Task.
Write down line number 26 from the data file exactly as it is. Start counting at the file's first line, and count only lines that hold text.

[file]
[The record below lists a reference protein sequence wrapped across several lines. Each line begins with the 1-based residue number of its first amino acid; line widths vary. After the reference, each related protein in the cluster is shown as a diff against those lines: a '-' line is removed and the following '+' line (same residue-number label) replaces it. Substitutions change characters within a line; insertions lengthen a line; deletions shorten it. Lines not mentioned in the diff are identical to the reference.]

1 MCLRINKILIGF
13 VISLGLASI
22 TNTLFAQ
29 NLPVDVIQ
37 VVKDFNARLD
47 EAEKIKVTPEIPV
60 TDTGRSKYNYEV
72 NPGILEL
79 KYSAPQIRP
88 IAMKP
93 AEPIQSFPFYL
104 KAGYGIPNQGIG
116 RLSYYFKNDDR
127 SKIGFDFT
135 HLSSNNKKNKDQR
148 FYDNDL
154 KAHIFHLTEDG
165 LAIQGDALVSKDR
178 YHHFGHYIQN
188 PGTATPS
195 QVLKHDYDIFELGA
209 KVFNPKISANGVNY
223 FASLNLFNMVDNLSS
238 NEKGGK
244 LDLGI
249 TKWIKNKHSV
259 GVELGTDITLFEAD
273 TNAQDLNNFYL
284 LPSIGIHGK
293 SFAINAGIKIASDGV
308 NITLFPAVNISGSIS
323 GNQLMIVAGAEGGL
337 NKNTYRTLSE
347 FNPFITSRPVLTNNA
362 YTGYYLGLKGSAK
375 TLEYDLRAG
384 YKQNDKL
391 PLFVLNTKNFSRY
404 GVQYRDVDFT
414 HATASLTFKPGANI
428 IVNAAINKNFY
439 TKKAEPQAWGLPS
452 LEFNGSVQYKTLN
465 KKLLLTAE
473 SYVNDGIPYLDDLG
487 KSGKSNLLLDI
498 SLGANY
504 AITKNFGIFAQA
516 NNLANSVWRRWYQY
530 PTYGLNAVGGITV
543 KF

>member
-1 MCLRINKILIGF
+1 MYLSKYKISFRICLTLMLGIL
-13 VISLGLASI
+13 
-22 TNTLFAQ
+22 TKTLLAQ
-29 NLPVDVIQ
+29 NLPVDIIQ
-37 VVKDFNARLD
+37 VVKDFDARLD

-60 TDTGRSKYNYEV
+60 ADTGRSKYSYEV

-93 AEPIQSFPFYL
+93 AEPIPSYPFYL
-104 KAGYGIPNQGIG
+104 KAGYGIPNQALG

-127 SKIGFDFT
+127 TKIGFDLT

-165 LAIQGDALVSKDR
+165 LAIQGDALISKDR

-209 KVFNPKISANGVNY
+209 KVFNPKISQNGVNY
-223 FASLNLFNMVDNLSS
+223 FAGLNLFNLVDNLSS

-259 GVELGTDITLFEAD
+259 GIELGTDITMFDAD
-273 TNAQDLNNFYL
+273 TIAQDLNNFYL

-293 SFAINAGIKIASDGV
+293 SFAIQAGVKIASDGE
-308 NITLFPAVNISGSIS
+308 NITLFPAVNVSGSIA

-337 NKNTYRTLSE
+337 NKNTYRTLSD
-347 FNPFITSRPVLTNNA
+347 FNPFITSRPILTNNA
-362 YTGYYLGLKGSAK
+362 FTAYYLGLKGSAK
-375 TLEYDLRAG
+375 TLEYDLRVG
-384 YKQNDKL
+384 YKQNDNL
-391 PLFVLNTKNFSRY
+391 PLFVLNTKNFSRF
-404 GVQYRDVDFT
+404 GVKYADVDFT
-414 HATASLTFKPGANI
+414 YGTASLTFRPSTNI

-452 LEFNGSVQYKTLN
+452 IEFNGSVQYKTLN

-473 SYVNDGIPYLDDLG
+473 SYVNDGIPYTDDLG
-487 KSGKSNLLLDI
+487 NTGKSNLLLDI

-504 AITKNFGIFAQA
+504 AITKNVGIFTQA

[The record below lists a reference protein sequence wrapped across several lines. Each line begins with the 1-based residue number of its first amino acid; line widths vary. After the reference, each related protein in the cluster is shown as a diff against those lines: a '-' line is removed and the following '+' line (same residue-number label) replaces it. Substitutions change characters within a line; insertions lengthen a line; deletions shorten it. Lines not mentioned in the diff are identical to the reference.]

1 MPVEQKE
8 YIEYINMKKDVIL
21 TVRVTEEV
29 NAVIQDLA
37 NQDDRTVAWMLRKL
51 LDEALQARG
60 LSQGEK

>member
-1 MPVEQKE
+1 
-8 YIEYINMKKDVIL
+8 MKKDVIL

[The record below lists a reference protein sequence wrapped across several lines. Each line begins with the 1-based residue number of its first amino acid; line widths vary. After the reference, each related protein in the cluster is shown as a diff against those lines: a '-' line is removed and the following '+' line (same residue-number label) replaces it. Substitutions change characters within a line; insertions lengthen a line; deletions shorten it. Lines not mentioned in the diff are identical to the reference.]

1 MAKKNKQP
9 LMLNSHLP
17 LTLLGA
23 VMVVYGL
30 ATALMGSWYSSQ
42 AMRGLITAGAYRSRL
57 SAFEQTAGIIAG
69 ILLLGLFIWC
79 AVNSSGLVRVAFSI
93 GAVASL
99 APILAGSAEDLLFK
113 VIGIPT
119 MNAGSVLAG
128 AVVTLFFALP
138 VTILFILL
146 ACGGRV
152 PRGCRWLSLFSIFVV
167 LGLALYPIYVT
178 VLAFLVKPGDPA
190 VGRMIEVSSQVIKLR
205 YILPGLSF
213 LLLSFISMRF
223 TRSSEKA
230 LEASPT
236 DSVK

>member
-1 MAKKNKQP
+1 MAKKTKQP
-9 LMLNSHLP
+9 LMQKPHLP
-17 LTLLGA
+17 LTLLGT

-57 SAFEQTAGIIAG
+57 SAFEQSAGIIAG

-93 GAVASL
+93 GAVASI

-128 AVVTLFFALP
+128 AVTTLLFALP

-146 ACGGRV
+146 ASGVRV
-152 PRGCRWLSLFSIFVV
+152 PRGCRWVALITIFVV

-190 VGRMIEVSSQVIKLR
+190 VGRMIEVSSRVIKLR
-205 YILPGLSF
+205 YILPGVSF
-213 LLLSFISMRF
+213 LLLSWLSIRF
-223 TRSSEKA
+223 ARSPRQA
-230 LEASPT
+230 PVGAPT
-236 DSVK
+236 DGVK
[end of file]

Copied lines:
244 LDLGI